Deepa Bhartiya, Kenneth R. Stem cells have captured the attention of both researchers and the public alike because of the promise of tissue regeneration, drug screening, and organogenesis. Stem cells are broadly classified as embryonic or adult with differentiation capacities ranging from pluripotent and multipotent to unipotent. In general, pluripotent stem cells are ascribed to cells derived from the inner cell mass of blastocyst stage embryos or to those generated experimentally using reprogramming factors. Adult stem or progenitor cells are generally tissue-restricted but reside in most organs. Transplantation of adult bone marrow hematopoietic stem cells, for example, represents a standard method of clinical care for autoimmune diseases and hematological disorders.
Multipotent to Pluripotent Properties of Adult Stem Cells
Multipotent Adult Progenitor Cells | SpringerLink
Stem cell therapies capable of regenerating any human tissue damaged by injury, disease, or aging could be available within a few years, following landmark research led by UNSW Australia researchers. Scientists took one step closer to mimicking the biology of animals such as salamanders, which can regenerate entire limbs, through the creation of an induced multipotent stem iMS cell. It is conceivable that this new development could be used to repair everything from spinal discs to bone fractures and has the potential to transform current treatment approaches to regenerative medicine. There are numerous types of stem cells, such as embryonic stem ES cells, which during embryonic development generate every type of cell in the human body, and adult stem cells, which are tissue specific. Before the current study, there were no adult stem cells that could regenerate multiple tissue types.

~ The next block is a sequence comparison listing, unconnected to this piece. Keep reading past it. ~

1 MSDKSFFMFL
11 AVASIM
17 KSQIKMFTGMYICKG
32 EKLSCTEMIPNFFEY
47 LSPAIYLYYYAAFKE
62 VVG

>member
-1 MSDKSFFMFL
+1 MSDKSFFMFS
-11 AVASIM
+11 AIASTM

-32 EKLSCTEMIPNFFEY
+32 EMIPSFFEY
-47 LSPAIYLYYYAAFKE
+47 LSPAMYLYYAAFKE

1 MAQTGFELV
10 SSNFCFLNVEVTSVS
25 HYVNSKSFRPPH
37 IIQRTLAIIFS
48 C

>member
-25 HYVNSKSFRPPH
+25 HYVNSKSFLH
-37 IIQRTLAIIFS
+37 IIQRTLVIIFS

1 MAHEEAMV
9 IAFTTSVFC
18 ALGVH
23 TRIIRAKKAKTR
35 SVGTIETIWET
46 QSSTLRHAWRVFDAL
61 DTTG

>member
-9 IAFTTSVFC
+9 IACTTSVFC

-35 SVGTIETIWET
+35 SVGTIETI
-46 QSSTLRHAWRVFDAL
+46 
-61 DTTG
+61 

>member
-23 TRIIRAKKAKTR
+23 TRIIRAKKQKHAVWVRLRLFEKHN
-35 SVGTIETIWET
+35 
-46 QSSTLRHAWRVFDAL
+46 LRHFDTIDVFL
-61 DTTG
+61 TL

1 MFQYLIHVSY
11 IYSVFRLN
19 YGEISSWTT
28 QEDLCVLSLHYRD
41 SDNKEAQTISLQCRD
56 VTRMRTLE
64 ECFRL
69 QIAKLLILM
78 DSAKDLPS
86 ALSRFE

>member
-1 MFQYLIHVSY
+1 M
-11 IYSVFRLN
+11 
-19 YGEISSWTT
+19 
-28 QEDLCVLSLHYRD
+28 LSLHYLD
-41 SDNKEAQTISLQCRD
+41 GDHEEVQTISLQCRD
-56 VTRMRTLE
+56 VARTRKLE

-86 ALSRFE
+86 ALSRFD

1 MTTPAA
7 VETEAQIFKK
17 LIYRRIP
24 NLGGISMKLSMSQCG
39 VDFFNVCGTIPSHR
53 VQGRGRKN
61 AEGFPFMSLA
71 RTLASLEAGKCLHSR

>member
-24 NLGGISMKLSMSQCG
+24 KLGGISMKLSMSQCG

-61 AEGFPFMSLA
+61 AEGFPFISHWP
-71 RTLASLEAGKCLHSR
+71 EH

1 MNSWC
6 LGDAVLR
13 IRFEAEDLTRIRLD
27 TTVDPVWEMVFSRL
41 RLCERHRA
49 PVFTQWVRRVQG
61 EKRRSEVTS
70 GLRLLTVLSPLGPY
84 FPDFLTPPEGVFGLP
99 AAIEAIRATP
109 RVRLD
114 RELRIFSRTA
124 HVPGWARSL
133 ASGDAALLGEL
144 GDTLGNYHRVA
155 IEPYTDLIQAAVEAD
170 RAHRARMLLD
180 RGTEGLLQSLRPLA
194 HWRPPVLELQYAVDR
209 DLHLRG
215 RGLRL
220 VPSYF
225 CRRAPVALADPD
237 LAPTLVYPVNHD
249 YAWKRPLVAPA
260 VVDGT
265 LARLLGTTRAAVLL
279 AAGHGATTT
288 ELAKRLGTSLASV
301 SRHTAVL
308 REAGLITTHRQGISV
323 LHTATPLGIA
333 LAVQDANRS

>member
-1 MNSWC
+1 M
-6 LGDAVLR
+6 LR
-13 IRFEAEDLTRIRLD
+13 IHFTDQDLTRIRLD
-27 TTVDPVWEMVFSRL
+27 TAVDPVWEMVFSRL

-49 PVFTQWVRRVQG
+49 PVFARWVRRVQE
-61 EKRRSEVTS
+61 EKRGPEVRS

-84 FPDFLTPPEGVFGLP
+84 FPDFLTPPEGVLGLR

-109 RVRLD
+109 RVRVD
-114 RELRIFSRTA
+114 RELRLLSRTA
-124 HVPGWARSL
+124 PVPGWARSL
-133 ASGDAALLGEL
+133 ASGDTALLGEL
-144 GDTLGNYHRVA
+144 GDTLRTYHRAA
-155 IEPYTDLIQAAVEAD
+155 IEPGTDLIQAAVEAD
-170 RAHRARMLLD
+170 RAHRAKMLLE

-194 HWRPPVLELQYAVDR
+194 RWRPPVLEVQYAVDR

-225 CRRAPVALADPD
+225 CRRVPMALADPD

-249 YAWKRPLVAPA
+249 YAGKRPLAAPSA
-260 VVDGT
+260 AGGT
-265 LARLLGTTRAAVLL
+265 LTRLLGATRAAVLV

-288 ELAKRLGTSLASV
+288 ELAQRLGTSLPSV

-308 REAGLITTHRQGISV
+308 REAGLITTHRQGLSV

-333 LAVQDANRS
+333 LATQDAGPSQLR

Multipotent (adult) and pluripotent stem cells for heart regeneration: what are the pros and cons?
In the laboratory of Catherine Verfaillie at the University of Minnesota described the multipotent adult progenitor cell MAPC as a novel progenitor cell present in adult marrow that is biologically and antigenically distinct from the mesenchymal stem cell MSC. MAPCs represent a more primitive progenitor cell population than MSCs and demonstrate remarkable differentiation capability along the epithelial, endothelial, neuronal, myogenic, hematopoeitic, osteogenic, hepatic, chondrogenic, and adipogenic lineages. MAPCs thus embody a unique class of adult stem cells that emulate the broad biological plasticity characteristic of embryonic stem ES cells, while maintaining the characteristics that make adult stem cells more amenable to therapeutic application. MAPCs have been reported to be capable of prolonged culture without loss of differentiation potential, and of showing efficient, long-term engraftment and differentiation along multiple developmental lineages in nonobese diabetic NOD -severe combined immunodeficient SCID mice without evidence of teratoma formation.